Why do you think Shakespeare inserts a comic scene in Act 5, Scene 1 of Hamlet?

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robertwilliam eNotes educator| Certified Educator

Shakespeare is a master at juxtaposing comic and serious scenes, and the proximity of the funny gravediggers' scene to the hugely emotional, climactic scene of Ophelia's funeral is startling. It is certainly true that we could see the gravediggers working as 'comic relief'.

Yet try to put yourself into the shoes of an audience member. If Shakespeare has you laughing and relaxing into a comic scene, surely you are more off your guard, and likely to be moved by a very serious scene, if something awful happens. The juxtaposition of dramatic and comic provides an extra electric shock to the audience: as if you're laughing and joking with your mum in the car, and then suddenly you smash into a tree.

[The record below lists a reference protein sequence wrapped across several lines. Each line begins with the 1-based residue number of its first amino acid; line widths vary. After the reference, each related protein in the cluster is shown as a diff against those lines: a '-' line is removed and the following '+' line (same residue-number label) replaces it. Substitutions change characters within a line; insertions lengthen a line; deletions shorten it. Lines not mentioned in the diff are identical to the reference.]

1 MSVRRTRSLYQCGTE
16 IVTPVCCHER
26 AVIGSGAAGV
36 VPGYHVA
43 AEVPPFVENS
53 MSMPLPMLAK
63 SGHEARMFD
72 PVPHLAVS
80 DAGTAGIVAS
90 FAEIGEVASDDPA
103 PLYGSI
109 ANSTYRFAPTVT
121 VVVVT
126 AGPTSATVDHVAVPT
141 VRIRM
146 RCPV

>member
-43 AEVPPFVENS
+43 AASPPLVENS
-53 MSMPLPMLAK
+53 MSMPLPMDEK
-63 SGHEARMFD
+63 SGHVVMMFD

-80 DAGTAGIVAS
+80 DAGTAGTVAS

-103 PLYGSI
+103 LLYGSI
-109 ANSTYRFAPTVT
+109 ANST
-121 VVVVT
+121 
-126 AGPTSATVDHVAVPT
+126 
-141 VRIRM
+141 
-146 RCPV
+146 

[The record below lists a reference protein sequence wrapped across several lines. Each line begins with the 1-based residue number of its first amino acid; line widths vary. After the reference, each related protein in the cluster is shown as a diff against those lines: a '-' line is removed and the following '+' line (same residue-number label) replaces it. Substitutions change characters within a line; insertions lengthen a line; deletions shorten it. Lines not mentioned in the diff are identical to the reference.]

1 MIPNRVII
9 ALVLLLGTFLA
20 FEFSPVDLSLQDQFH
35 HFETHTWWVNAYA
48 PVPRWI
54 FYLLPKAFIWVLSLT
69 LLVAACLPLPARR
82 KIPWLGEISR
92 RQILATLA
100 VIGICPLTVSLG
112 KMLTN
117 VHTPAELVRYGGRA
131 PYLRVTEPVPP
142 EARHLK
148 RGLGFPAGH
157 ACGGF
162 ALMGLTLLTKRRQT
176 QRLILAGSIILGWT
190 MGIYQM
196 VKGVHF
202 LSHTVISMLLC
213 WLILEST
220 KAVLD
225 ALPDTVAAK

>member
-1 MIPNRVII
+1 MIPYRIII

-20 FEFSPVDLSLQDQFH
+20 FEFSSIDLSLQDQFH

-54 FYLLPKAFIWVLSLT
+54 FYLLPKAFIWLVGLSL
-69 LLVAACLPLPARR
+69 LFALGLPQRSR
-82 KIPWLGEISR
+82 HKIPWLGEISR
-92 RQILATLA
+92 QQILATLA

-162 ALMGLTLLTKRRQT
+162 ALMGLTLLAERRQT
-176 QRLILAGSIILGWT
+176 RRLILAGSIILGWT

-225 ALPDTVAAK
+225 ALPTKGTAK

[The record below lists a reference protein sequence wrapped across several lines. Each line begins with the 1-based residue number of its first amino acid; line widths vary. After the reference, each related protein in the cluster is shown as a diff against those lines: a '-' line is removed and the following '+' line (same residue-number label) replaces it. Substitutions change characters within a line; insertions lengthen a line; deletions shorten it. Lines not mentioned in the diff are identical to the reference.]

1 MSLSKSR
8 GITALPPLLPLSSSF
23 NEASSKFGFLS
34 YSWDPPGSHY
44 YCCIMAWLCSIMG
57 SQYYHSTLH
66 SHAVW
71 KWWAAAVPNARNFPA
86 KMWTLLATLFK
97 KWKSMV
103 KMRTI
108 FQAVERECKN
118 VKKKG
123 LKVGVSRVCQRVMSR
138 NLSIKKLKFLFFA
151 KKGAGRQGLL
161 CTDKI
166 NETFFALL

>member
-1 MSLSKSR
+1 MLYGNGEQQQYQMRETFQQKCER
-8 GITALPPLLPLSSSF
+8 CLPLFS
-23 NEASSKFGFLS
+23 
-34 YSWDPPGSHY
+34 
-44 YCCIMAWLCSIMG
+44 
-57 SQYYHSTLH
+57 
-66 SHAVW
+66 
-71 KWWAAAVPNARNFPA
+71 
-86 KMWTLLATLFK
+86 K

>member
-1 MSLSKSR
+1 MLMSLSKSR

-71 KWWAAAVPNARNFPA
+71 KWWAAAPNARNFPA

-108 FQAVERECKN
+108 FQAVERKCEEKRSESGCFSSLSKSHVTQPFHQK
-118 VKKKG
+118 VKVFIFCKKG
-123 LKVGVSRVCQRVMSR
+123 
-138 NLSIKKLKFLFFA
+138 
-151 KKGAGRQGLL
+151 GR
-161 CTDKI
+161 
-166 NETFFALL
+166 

Shakespeare is a genius at manipulating the emotions of an audience - and this carefully placed comic scene, as well as providing an interesting reflection on mortality and a practical preparation for Ophelia's funeral maximises the heartrending power of the scene which follows it.

raynorb | Student

I think he inserted a comic scene in Act 5, scene 1 because he wanted to enlighting the situation of the story here.